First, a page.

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Lethbridge Herald Newspaper Archives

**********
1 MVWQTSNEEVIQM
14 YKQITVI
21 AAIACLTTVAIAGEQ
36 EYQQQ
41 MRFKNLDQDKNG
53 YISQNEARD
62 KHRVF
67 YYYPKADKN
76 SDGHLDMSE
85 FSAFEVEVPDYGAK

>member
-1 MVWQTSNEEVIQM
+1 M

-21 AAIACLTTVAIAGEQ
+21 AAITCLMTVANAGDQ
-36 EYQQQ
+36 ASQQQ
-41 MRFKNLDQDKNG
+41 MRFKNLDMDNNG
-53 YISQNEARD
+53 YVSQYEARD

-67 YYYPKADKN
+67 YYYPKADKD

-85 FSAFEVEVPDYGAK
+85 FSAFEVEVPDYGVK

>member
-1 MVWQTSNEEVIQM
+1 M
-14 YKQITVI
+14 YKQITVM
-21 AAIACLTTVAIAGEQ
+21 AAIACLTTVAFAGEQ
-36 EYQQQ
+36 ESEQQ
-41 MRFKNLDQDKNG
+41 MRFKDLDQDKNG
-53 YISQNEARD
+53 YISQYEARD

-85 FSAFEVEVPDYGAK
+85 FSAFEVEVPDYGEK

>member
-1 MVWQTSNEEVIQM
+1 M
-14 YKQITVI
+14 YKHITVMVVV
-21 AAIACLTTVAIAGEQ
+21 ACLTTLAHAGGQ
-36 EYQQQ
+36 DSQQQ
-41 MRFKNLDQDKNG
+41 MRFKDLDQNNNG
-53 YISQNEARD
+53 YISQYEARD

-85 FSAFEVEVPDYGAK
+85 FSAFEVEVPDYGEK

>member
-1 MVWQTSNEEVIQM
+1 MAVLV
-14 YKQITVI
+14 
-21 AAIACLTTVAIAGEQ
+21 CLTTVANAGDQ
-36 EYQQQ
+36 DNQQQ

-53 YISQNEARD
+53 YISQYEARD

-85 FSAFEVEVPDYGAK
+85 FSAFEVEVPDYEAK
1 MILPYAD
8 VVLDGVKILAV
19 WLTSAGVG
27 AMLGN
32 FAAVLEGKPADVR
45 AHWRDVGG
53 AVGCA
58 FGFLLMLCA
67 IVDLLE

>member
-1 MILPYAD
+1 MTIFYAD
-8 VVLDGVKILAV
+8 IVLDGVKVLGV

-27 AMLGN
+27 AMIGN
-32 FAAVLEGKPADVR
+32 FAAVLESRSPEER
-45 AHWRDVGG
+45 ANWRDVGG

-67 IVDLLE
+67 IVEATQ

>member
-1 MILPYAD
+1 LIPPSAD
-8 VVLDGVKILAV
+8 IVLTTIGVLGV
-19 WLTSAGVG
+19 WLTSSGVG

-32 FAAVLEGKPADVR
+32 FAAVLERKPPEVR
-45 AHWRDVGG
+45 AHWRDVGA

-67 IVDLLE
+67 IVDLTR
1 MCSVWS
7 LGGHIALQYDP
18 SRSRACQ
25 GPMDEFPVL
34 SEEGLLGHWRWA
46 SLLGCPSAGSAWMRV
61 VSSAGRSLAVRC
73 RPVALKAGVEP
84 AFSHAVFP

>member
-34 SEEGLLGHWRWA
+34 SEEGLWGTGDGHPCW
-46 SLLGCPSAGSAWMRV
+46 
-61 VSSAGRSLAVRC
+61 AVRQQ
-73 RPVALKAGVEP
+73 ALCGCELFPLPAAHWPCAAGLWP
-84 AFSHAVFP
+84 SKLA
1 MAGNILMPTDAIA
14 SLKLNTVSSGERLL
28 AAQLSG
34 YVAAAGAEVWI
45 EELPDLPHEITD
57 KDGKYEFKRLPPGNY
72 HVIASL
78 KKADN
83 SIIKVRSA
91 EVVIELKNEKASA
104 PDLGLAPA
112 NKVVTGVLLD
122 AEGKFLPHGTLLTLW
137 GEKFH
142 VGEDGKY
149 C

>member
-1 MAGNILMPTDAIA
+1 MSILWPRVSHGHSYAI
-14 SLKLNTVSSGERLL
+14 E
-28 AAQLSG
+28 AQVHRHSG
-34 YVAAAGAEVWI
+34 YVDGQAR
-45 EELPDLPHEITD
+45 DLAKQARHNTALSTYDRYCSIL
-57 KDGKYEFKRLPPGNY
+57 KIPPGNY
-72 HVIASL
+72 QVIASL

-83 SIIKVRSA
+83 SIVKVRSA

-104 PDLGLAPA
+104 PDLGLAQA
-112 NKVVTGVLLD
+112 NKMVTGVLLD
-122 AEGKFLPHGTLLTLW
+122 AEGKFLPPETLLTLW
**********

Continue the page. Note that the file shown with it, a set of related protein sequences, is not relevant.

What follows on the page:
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Lethbridge Herald, The (Newspaper) - February 16, 1972, Lethbridge, Alberta World Cup February 197J THE HHAID 9 _ Ski leaders may be in trouble at Banff BANFF, Alta. (CP) Anne- marie Proell of Austria and Henri Duvillard of France, lead- ers on the World Cup skiing cir- cuit, are expected to have trou- ble retaining first place in the series when it resumes Thurs- day. Women's and mcns specia and giant slaloms are to to held until Saturday on the steep slopes of Mount Norquay, tat the leaders' weakness lies in the fact that their speciality is downhill and downtau K scheduled for this meet. Miss Proell has one senous challenger to face-Francoise Macchi of France, second with 187 points, just 16 behind the 8-year-old Austrian. Isabelle Mir of France trails with 73 points in third place. 1 Duvillard, however, has ECV- Pats edge Gas City on Sobchuk's marker By PAT SULLIVAN Herald Sports Writer MEDICINE HAT (Staff) _ Dennis Sobchuk gave Earl Jngarfield's liegina Pats a well deserved 6-5 win in West- ern Canada Hockey League ac- tion in Medicine Hat Tuesday evening. Sobchuk's marker, at of the final period, ended nearly three periods of frustra- tion for the Eastern division- leading Pats before some fans in Medicine Hat. The two clubs played through 1-1 and 4-4 ties in the first two periods before Sobchuk, an im- pressive 17 year old rookie, scored the winner. Dwight Bialowas set the stage for Sobchuk's winner with a tie breaking goal at 6-30 of the third period. Regina's other goals came from Al Barrett, Greg Joly, Scott Smith and Glen Burdon. The Regtna win overshadow- ed a solid performance by the Hat's Jeff Ablett. Ablett, the league's leading marksman, opened the scoring for the host Tigers when he picked up his 50th goal of the season off a power play in the first period. Boyd Anderson, Lief Jacob- sen and Stan Weir added sin- gles for the Medicine H at goalie Jerry WCHL goal and he had been on Thomas toned in a shaky 25- the ice for only about 40 sec- it was obvious Mikkelson scored for Brandon. that Edmonton Oil Kings were pucK _ To say the determined to make a come- 1 jn Qas is a hack. js an understatement We, The former champions of the j Lethbridge, should be so Western Canada Hockey League j llK.ky to nave one to corn- had slipped to third place in the j pare _ Ingarfield, a Lelh- I western division but rebounded i bridge native son, had some i Tuesday night to tie for second I moral BUpporl at Tuesday's in winning they scored game m the of some five consecutive goals in the j M ]ocal fans who maae the third eriod to break a tic. trip _ _ Those that didn't go by bus, and missed all the fun, J i 1- JEdmonton" downed Winnipeg Jets 8-4 and in other games Ro- gers 6-5, Saskatoon Blades de- I feated Swift Current Broncos 5-3 and Flin Flon Bombers rounced Brandon Wheat Kings King victory gave hem CO points in a tie with New Veslminster Bruins, nine points behind Calgary Centennials. Ed- monton has four games in hand Sanderson's car hits attendant BOSTON (AP) A part-time parking lot attendant injured, police say, by a car driven by Boston Bruins hockey star Derek S'airderson, was reported in satisfactory condition in hos- pital. The family of Jack Aulino, 22 said he suffered a rupturec spleen, broken pelvis and a cut over his right eye. Police said Aulino was injured Sunday night near Boston Gar den following an afternoon Na tional Hockey League game in which Boston tied Montrea Canadiens 2-2. went by private vehicle The Pats were not to be denied heir win last evening. They vere far and away the more aggressive club Lanny Mc- Donald, the player for ,'er New Westminster. Brian Ogilvie scored Sugar Kings last season, took a stick in the mouth early in the game and was less than ef- fective. three goals for the winners, playing at lome, and Henry Van Drunen added two while Darcy Rota scored one plus five assists as Mmonton's second line pro- duced the club's first six goals of the game. Marcel Comeau and Terry Smith scored the oth- Can? Doerkson scored Winni- peg's first and final goals and assisted on the other by Jim Chicoyne. Rod Loynachan got another. Medicine Hat won at home on Dennis Sobchuk's goal midway through the third period after the teams played to 1-1 and 4-4 ties in the first two periods. Regina, leaders of the eastern division, stayed five points ahead of Saskatoon, with the victory. The Broncos, playing most valuable the Lethbridge home, a goal from Del Beich who plays midget hockey in Swift Current. It was his first Roughriders trade Silas REGINA (CP) Silas Me- Kinnie, a veteran halfback with Saskatchewan Roughriders, has been traded to Hamilton Tiger- Cats of the Eastern Football Conference for a veteran am two rookie players, the Westen Conference team announced today. The Roughriders received vet eran John Reid, a six-foot-four 225-pound centre, and rookie de tensive backs Ivan Morten and Dave Clarke in the trade. Ham ilton also got Saskatchewan' first choice in last week's Cana dian college draft. McKinnie, a six-foot-two, 210 pound halfback who joined til Roughriders four years age played out his option with th team last year. WINTER CLOTHING and SKI, EQUIPMENT WE NEED THE ROOM! Our Spring and Summer lines which are arriving loon. Shop early and Savel eral challengers, notably sec- ond-place Jean Noel Augert, also of France. With 194 points, Augcrt is only three hehind Du- villard and he's considered one of the best slalom skiers in the world. Third place is wide open. It is held by Austria's Karl Schranz, the three-time world champion who was banned from the Win- ter Olympics at Sapporo, Japan, because of alleged commercial- ism. He announced his retire- ment from all competition Tues- day in Vienna. ITALIAN FOURTH Gustavo Thoeni of Italy, win- ner of the gold medal for his giant slalom performance at Sapporo, is fourth with 67 points and although his World Cup per- formance has been late develop- ing, it's felt he'll pick up enough points to overtake Scliranz. Betsy Clifford of Ottawa, now retired, is the top Canadian in women's standings with 21 points for 15th place. Judy Crawford of Toronto is in 18th place while sisters Kathy and Laurie Kriener of Timmins, Ont., are 26lh and 36th. The only Canadian among the 50 men wiio hold points is Jim lunter of Calgary, 44th with wo points picked up it St. Mor- z, Switzerland, in the opening ownhill of the series last De- ember. Points for the first 10 places n each event are 25, 20, 15, 11, 6, 4, 3, 2 and 1. The two runs in the men's giant slalom are scheduled for 'hursday and the two in vomen's slalom for Friday. On aturday, there will bo a one- run women's giant slalom and he two runs of the men's sla- om. U.S. NEXT STOP From. Banff, the competitors go to Crystal Mountain, Wash., or the 15th meet Feb. 26-27. The 20-meet series ends at Pra joup, France, March 18-19. The men face two more special sla- oms, three giant slaloms and ,wo downhills while the women lave one more special slalom, Lhree more giant slaloms and three downhills. At Mount Norquay, mean- while, the plunging North Amer- ican run and Lower Bowl were closed to recreational skiers early this week to give the in- ternational stars a chance to familiarize themselves with the courses. The giant slalom courses are 3.300 feet and feet for men ?.nd women respectively, while the special slalom runs are and A high temperature of 40 de- grees was forecast for today with no wind. Snow conditions at Mount Norquay, visible from the downtown section of this Rocky Mountains resort town, were described as good. Hershey misses out 011 chance Karl Schran retires VIENNA CAP) Kar Schranz, Austria's top skier who was banned from the Olympics because of commercial ties, aft nounced his retirement in a letter to the president o: the Austrian Ski Federation. Citing "assaults from al sides" that "are too much fo Schranz told Karl Hein Klee he would not take part ii the upcoming World Cup race and had no current plans t turn professional. However, th world champion di not rule out that possibility ii the future. Schranz was banned from th Olympics in a major contro versy thai threatened to disrup the games at Sapporo, Japan At the time, the Internationa Ski Federation said if an skiers were banned it would g ahead with its own world cham pionships but it did not lak that action. "What tipped the scales Schranz wrote, "was that F broke its word by not Holding world championship. In addition to the great strains that go along with competitive sports, the assaults from all sides launched against myself are too much to cope with. "After a season full of suc- cesses, I would have easily felt in position to go on skiing. But not under these circumstances." Schranz was not immediately available for comment on his letter. GETTING IN CLOSE Andre Boudrbs (7) of Vancouver Canucks gels behind New York defencemcm Brad Park (2) during National Hockey feague game Tuesday night Goalie Ed Giacomin slopped his shot and 32 olhers as the Rangers pounded the Canucks 5-1 behind Jean Ratelle's three W.repholo) Canucks tie 7-7 CALGARY (Special) gary Canucks and Lelhbridge Sugar Kings fought through 10 minutes of sudden-death over- time and had to settle for a 7-7 Alberta Junior Hockey League tie Tuesday night. Dale Eloschuk led the Ca- nucks with two goals, includ- ing the tying marker, which came with nine seconds left in the third period while Calgary had pulled goalie Frank Eppich. Other Canuck goals came from Dan Mandryk, Bob Bachynski, Don Eastcott, Jim Setters and Elaine McLeod. Lethbridge was led by Randy Andreachuk with three goals, and Chris McMasters with two. Dave George and Ken Wilson added one each. Eppich made 50 saves while Warner Crawford stopped 53 shots al the Lethbridge nets. Lethbridge took eight of 13 penalties including four of six majors. Meanwhile in Edmonton, the Maple Leafs mauled Edmonton Movers 8-1 in a penally-marr- ed game Tuesday night. The game erupted into a riot at of the final period and 11 game misconducts were handed out. The fighting con- tinued into the stands and out- side the arena. The brawl last- ed for 20 minutes. Les Drewicki fired three goals for the leafs, Jim Carr had two and Darrcl Zelmski, Randy Smith and Red Edmondson had singles. Gord Biimaccmbe. playing his first AJHL game, fired the lone Movers goal. Leaf netminder Ray Miller made 31 saves while Movers' I Ray McLeod and Jim Bowman combined to make 30 .stops. The Leafs look four of seven minor penalties and the clubs split two majors. Five Leaf players received game miscon- ducts and six Mover players were ejected in the third-period brawl. Deep nylon tread gives rugged on-and- off the road service. Wide centre rib gives maximum mileage, uniform wear on hard surface roads. Abra- sive-resisting com- pound provides extra toughness. Duality built of full 4 ply nylon. Designed to deliver greater control, stability and traction. Tubeless whitcv.'all construc- !ion with lifetime war- ranty. All Winter Clothing Skis Boots Poles Accessories FINAL 3 DAYS.... SALE ENDS (SATURDAY) FEBRUARY 19th SCENE SPORTS By TIIE CANADIAN PRESS Hershey Bears missed a chance to gain ground on the leading teams in the Western Division of the American Hockey League Tuesday night when they dropped a 6-1 deci- sion to Richmond Robins. The Bears, fourth in the West, are cnly five paints out of first place, but ttey have three games in hand on Baltimore Clippers and Cleveland Barons, who are tied for first. In the only other game Wednesday night, Cincinnati Swords downed Springfield Kings 6-2. Right winger Don Saleski scored a goal and assisted on three others to pace the Robins, who hold fifth place in the West. Rcr.ee Drclet, Don McCulloch, Dave Schultz, Larry Kecnan Dave Schultz, Larry Keenan and Danny Schock also scored I for Hi Robins. Rick Keseel got Hershey's only goal on a power play in the second period. At Cincinnati, Butch Dead- marsh and Tom Miller each scored two goals to lead the Swords. Deadmarsh's goals were his and 27th of the season. Rod 7.aine and John Gould got the other Cincinnati goals while Larry McNabb and Norm Park scored for the Kings. In pamcs tonight, Nova .Scotia Voyageurs arc at Baltimore and Springfield is at Cleveland. PRICE F78-14 ii 24.95 6.70-15 7.00-15 6.50-16 7.00-16 7.50-16 29.95 34.95 31.95 36.95 45.95 7.50-17 7.50 20 8.25-20 9.00 20 10 10 10 PRICE 52.95 79.95 89.95 105.95 DIETER GERNGROSS, Manager College Shopping Mail Phono 327-0533 More sport on page 10 Match original equip- ment depth, width, contour specifica- tions. Rugged nylon cord construction. Wido centre rib and flat tread face (or lonoer wear. NATIONAL FARMWAY STORE 3305 2nd Ave. N. 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